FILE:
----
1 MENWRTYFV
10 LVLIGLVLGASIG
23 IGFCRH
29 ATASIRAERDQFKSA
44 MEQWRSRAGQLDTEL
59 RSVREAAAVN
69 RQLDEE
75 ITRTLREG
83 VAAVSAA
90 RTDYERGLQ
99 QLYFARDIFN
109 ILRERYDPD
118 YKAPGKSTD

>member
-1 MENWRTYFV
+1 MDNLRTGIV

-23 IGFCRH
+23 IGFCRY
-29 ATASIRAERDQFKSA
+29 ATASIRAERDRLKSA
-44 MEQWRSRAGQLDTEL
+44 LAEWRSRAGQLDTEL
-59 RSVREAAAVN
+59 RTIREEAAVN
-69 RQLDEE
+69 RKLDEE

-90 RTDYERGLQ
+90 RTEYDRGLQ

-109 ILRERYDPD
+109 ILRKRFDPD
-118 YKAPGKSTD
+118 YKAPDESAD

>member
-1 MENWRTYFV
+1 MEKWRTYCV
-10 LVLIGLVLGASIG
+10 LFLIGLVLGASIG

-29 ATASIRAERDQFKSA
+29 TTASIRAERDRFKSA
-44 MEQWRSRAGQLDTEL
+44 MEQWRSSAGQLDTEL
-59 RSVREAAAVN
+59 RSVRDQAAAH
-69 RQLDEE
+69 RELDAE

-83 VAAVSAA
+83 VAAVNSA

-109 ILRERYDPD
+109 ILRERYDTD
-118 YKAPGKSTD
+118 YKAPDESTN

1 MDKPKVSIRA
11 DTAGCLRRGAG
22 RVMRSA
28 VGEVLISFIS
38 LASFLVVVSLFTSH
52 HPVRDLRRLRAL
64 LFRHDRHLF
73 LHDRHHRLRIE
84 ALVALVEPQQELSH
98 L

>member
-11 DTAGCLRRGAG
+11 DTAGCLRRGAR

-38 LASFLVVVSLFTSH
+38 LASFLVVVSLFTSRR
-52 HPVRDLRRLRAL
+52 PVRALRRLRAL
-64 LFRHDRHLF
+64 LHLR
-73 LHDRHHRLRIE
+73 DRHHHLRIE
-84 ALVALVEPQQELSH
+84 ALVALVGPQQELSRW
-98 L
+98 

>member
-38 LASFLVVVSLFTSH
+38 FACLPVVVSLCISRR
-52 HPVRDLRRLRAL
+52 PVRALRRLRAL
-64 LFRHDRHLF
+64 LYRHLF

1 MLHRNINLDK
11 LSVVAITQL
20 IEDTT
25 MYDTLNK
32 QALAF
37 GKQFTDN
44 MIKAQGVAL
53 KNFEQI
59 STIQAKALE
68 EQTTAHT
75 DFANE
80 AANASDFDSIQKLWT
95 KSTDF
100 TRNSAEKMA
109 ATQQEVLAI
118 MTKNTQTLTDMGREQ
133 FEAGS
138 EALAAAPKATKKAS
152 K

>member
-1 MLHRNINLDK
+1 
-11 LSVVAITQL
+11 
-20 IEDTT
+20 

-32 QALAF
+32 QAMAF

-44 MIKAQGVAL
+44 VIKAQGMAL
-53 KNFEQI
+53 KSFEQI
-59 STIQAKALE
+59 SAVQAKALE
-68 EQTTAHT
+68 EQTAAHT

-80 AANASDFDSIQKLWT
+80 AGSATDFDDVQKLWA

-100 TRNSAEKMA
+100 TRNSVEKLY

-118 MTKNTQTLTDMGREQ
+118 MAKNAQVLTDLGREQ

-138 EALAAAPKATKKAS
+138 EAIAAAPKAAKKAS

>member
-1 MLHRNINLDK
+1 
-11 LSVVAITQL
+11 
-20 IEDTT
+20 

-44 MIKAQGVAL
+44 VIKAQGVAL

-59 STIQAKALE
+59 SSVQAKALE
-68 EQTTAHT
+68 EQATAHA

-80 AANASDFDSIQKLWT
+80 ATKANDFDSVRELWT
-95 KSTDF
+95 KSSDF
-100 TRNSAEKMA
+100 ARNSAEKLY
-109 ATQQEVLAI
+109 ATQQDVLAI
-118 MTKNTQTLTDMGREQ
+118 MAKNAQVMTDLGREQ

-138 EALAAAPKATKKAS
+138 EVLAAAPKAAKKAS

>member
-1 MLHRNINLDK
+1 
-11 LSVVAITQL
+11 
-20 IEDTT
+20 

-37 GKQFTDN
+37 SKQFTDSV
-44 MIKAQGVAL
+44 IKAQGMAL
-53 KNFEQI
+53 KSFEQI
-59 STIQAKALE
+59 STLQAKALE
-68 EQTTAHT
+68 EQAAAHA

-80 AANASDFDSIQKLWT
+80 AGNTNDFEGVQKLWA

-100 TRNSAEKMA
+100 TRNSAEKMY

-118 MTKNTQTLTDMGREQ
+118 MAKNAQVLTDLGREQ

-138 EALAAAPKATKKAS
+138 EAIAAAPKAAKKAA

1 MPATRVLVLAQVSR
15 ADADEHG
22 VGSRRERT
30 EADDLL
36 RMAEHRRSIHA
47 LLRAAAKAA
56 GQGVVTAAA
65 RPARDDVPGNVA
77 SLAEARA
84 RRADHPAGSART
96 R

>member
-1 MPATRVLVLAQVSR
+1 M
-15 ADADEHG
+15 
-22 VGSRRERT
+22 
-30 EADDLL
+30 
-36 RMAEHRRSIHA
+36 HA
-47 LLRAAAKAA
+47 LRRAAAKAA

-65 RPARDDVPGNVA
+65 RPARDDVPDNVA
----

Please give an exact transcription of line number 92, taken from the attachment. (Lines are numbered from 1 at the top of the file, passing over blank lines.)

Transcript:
59 STIQAKALE